Over at PopularWoodworking.com I have a new post on how (any why) I tooth my benchtop.
If you are a bench nerd, I think you’ll like this post.
— Christopher Schwarz
Can you describe the overall process in a bit more detail? Or maybe cite a source for more information? Is the text of the interview you mention still available?
How flat does the top need to be prior to toothing it? Then is it just a perpendicular pass followed by 2 passes at 45 degrees? And it looks like you took very light cuts?
Sorry for so many questions, but I think I want to try this on my bench.
If your bench is reasonably flat, then tooth it. Tooth it like you are trying to flatten it.
The interview of Edwards was done by Graham Blackburn for “Woodworking in Action.” It was a tiny bit of a long interview. I don’t have any references or cites to share I’m afraid.
Patrick Edwards demonstrates this technique in a video interview from WoodTreks:
Ok, that’s the dumbest idea I’ve ever heard. If you’re going to do that to your workbench, why even bother trying to make a flat top in the first place.
Because flat and smooth are two different things.
A baby’s bottom is smooth, but most of them are not all that flat.
Try it. Then say it’s the dumbest idea ever.
I’m pretty open minded but in this regard I am a skeptic. My workbenches are pretty rough as it is, I don’t think I am purposely going to make it any worse! I’m just thinking if I clamp a piece to my workbench, then the toothing is going to mark up the piece. I still do this by accident and I am not overly fussed about it – but why do it on purpose?
Great idea – I actually contemplated toothing the top of mine – but decided on wax finish.
Wax reduces friction. Try toothing it. If you don’t like it, it’s easy to go back to wax.
Chris, Woodtreks has an interview with Patrick where he discusses thoothing his bench top. I have been toothing mine since I first watched it about 2 years ago. It’s one of the best improvements I have found.
You’re a braver nerd that I am. I might hit mine with some 80 grit sand paper to rough it up or wet it to raise the grain but I’m too chicken to do what you did.
Try it. Adding it and removing it takes 10 minutes.
I think I get it now. I just watched the Woodtreks video (above) and I can see the toothing process better (they zoomed in). The pic in this post is what was throwing me. On my screen, the resulting finish looks like it was hit with a toothed scrub plane and I couldn’t imagine that being better. So it’s kind of like taking an ice rink the Zamboni just went over and then sending couple of hockey teams out to rough up the ice. Not as slick.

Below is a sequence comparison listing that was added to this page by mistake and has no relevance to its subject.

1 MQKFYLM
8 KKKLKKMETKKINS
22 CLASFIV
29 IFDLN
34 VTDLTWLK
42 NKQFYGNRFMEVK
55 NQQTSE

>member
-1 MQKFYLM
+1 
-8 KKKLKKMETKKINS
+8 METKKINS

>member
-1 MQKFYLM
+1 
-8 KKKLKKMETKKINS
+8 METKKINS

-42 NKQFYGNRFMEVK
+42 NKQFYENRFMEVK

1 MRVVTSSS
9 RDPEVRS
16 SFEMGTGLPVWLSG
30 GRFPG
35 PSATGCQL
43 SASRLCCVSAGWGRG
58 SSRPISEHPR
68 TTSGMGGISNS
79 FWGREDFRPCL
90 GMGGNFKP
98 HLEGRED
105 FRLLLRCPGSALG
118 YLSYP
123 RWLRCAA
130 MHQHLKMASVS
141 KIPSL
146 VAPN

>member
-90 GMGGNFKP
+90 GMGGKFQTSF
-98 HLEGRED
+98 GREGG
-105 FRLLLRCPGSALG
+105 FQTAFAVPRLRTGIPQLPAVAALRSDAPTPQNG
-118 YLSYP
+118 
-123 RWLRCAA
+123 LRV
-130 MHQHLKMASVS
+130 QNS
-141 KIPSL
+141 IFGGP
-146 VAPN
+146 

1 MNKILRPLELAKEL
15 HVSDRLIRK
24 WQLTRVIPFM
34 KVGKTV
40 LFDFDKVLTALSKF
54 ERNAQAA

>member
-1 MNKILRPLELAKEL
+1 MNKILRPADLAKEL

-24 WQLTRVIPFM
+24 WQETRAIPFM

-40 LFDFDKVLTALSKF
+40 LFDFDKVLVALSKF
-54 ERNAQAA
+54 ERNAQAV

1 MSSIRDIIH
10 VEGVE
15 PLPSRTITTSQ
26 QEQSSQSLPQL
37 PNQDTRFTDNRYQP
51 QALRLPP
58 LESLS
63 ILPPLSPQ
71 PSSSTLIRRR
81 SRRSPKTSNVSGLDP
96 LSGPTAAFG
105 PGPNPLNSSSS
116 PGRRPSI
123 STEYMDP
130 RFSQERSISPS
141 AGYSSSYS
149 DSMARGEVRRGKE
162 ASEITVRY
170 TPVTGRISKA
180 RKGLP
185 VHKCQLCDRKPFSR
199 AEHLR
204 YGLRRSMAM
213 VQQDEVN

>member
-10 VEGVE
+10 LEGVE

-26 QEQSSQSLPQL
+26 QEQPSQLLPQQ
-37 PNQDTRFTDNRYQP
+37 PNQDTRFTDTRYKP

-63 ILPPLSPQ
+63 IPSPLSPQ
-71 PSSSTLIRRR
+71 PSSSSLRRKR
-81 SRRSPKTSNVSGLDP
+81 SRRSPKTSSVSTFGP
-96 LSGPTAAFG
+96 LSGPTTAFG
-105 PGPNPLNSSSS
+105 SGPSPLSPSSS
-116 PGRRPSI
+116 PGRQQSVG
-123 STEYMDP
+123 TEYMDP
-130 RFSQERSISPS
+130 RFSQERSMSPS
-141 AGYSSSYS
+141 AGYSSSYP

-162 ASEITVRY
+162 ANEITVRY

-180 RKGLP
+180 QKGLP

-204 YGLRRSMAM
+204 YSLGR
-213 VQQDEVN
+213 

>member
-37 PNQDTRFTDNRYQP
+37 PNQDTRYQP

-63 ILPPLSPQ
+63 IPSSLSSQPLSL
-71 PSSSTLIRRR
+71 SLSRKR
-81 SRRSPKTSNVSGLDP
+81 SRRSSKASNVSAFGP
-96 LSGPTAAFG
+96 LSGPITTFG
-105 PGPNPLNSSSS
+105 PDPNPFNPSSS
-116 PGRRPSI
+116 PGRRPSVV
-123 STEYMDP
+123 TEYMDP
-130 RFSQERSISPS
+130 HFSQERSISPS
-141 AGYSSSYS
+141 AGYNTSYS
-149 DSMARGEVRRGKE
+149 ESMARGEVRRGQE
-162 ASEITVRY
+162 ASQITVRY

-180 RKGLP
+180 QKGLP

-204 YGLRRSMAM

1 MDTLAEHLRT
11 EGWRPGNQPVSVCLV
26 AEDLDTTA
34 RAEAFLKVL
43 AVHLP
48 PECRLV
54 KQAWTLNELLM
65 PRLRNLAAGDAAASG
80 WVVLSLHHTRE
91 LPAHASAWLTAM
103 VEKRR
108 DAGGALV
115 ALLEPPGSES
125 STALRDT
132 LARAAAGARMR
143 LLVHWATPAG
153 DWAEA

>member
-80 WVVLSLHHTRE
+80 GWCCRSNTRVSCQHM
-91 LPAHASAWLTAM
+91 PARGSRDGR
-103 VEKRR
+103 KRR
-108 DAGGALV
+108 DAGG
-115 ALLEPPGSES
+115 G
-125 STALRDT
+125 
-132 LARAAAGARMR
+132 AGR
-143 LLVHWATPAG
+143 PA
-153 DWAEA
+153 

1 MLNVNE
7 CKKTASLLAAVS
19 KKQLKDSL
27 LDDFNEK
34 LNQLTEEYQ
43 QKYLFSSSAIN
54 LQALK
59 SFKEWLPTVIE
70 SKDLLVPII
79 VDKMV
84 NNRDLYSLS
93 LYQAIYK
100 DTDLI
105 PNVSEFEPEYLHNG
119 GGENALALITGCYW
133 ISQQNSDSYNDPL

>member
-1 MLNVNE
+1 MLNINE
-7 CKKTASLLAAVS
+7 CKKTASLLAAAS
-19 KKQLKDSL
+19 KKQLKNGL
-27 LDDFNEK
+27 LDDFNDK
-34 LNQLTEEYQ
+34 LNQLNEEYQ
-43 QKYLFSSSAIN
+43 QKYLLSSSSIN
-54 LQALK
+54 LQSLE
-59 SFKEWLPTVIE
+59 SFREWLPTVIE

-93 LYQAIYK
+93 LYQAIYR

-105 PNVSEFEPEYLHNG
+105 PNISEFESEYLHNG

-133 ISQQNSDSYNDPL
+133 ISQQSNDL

The photo has raking light and is only after one pass. Sorry if it was misleading.
If I wasn’t a bench nerd, I probably wouldn’t read this blog.
yet another reason to make a bench out of pine. Takes the “preciousness” out of it. A little less trepidation when assaulting $350 worth of pine than $1800 worth of maple. Ditto for holdfast holes, planing stops, etc. And yes, my maple bench needs flattening. I’ll try 36 grit in the widebelt. Years of epoxy cleanup make it akin to planing concrete…
I saw this on Chris’s bench this fall and went home to try it with my toothed blade in a low angle jack. I was hesitant, or more like scared, so I only gave it a few light passes with the grain. I ended up with more of a baby toothed top but immediately saw improvements with my holdfasts and vice grips. The difference reminded me of adding suede to my glide vice. With my next flattening I’ll try to advance to an adult toothed top.
I’m in the toothed top camp, my bench top’s beech, and I plane over it once or twice every 6 months or so. I also use my toothing plane on almost every project I build as well. It does show the “truth” of the work.
Can you provide some information on the plane iron and plane. Perhaps suitable planes to pop a toothed iron into and maybe plans to make the proper wooden plane body.
The easiest way to get it done is to buy a toothing iron for your bench plane or block plane or scraper plane. Lie-Nielsen and Veritas both sell irons for this purpose.
Toothing planes aren’t terribly hard to find in the wild. I’ve not made one of these planes, nor do I know of any plans.
A perfect use for the toothed blade I got with my Lie-Nielsen Low Angle Jack Plane. I’m glad I bought the complete Low Angle Jack Plane Set, it’s like having five different planes in one.
i thought you didn’t like metal bench dogs…
I prefer wooden ones. But I’m not going to throw out my 14-year-old brass ones….
36 grit……OMG! Break out the t ar & feathers!
Chris you remind me of a friend of mine from college as we were standing at the edge of a flooded quarry’s 20′ high wall. He kept saying just jump, try it you’ll like it! I jumped. I liked it! I have worked with my bench top toothed and smooth (current state) no real finish just one coat of oil; I have a toothed blade saddled up in my low angle Veritas #5 and getting ready to jump in again. To those that are leary the big vertical guy speaks the truth, jump in you’ll like it.
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